How many drafts had you completed when you submitted your manuscript to us?
Probably 1.5?! I’d reworked the first half quite a few times but the second wasn’t as polished, though I’d had it planned out for ages. That said, there’s still a lot I want to change now that I’m editing it (including a new title, though I have no idea what yet!).
Our panel especially loved the freshness of your writing voice and authentic characters. Do these aspects of writing come easily to you?
Thank you! I don’t know if any of it comes easily as such, but for me those are definitely the more natural aspects; I find things like plotting and pacing much harder.
Tell us about the SCWBI party – what happens and how was it all for you?
The party was great, if quite overwhelming! (I should probably apologise to anyone I spoke to during the first half hour, as I was so nervous I was basically talking gibberish.) During the first part of the evening there were speeches from SCWBI British Isles co-ordinator Natasha Biebow, Chris Snowden from Working Partners (who sponsored the competition) and one of the past winners, Sarwat Chadda, plus a lot of photos taken.
After that, we were free to chat to agents and editors – though approaching them was obviously a daunting prospect! The organisers Sara Grant and Sara O’Connor did a great job of introducing us to people, though, which was really helpful. It was a bit of a whirlwind, and I actually wished I’d had more time to chat to the other writers, illustrators and organisers as I hadn’t met any of them before, but it was a great experience.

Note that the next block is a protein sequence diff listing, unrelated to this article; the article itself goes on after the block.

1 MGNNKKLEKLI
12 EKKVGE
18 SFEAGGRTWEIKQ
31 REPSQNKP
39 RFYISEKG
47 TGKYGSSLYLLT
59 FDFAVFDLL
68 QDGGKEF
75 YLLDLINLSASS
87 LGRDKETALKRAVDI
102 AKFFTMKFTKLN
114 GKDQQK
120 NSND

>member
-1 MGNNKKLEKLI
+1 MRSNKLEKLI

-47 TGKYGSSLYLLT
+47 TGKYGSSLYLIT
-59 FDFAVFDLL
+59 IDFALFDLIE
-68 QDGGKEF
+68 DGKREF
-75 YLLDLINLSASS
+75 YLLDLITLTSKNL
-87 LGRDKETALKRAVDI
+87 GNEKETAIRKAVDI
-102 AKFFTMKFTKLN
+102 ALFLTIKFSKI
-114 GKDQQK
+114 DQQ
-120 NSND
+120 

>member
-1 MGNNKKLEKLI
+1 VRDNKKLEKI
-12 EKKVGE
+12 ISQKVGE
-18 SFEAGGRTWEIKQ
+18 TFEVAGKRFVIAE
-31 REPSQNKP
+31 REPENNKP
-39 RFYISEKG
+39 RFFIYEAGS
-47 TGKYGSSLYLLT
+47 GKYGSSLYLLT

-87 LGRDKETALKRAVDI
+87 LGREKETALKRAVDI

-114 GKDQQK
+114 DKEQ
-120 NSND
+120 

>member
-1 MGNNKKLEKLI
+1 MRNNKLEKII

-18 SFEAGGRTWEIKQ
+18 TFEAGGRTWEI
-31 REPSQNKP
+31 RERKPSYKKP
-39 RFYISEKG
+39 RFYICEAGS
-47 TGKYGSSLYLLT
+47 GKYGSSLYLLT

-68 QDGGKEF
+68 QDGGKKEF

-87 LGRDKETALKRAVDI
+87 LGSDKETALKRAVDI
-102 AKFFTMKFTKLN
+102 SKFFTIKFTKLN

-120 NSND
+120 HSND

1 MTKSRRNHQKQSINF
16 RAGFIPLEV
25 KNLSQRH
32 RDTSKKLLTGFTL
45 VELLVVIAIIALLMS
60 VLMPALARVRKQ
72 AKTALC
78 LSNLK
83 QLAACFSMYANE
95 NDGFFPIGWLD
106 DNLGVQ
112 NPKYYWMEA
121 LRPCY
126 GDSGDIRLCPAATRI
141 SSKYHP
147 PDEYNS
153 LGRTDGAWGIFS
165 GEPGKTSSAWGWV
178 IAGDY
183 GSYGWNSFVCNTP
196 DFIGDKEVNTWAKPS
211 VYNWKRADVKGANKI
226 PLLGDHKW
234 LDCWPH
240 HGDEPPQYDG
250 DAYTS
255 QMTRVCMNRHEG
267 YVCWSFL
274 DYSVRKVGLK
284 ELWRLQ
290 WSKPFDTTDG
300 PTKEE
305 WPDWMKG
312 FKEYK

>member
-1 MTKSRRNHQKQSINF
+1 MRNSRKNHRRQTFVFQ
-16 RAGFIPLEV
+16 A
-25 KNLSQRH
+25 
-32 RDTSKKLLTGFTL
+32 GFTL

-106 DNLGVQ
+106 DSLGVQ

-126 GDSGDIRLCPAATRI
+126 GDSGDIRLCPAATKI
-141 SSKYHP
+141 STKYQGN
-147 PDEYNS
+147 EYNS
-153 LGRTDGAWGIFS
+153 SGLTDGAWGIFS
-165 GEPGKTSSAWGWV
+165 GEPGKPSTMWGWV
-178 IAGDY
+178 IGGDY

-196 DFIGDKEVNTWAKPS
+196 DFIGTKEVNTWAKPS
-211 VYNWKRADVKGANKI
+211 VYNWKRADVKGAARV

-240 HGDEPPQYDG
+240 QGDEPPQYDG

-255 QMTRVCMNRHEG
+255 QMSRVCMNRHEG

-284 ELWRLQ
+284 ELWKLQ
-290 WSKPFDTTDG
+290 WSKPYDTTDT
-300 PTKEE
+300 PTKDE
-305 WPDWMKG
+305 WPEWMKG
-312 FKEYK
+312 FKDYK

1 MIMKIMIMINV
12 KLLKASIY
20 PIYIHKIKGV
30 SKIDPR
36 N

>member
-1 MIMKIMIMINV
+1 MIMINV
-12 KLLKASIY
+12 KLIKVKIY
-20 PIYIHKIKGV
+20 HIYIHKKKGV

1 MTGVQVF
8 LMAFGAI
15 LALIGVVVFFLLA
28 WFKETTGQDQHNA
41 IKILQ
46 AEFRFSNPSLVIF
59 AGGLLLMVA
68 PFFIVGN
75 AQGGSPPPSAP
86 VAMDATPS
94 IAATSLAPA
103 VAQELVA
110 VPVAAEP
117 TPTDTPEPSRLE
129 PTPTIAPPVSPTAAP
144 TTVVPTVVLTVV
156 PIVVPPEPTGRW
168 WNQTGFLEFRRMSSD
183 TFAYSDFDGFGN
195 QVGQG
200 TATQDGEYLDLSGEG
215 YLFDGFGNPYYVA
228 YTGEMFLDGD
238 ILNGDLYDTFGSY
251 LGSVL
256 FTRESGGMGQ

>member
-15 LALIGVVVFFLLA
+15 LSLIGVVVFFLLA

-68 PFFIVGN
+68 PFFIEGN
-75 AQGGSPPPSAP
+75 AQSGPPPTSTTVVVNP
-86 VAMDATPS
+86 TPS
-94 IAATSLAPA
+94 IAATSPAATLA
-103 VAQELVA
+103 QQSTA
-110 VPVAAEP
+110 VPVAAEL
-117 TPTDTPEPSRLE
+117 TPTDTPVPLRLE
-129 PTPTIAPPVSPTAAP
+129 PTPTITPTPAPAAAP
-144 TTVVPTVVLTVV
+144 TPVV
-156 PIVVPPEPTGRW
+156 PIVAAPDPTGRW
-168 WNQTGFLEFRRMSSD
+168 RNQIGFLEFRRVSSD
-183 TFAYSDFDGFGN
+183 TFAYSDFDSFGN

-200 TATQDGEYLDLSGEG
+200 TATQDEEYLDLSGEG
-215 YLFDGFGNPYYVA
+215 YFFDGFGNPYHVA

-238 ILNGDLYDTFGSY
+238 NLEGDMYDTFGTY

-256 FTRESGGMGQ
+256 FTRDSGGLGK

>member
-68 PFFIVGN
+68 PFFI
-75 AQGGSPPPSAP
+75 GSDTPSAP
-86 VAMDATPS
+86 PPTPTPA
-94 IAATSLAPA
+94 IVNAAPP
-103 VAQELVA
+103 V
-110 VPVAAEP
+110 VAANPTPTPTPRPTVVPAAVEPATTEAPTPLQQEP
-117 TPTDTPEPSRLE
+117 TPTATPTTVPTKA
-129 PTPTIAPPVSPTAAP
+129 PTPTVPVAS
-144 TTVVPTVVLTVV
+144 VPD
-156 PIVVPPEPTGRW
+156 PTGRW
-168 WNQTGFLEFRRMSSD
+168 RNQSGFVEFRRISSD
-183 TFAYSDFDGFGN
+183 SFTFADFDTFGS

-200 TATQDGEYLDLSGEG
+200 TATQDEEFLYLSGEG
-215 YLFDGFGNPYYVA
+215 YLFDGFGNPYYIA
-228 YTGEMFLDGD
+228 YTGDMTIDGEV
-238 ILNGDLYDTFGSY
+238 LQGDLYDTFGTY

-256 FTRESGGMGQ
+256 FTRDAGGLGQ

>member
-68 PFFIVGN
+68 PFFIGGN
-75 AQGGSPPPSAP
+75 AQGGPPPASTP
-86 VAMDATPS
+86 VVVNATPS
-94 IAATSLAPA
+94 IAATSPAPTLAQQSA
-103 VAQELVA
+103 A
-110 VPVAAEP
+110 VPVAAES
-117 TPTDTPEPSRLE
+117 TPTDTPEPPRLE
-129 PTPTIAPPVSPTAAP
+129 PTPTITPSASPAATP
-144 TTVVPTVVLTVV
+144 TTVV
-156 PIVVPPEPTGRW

Tell us how you met Hellie…
Several agents had actually contacted me to request the full when the anthology was launched, so prior to the party I was able to set up meetings with those who were interested for when I was in London. After cramming lots of coffees into two days, and speaking to a few US agents on the phone, I was lucky enough to get several offers of representation. Choosing between them was really hard as everyone was so nice and enthusiastic, but I finally opted to go with Hellie Ogden at Janklow & Nesbit, who was lovely and had such a fantastic vision for the book. It’s been a very exciting few months!
Being shortlisted for the Bath Children’s and Caledonia Awards was a huge help, too. No one had read my manuscript before then, so knowing that the panels had thought it was good enough to shortlist was a massive confidence boost for me. I would have been terrified to submit it to agents otherwise!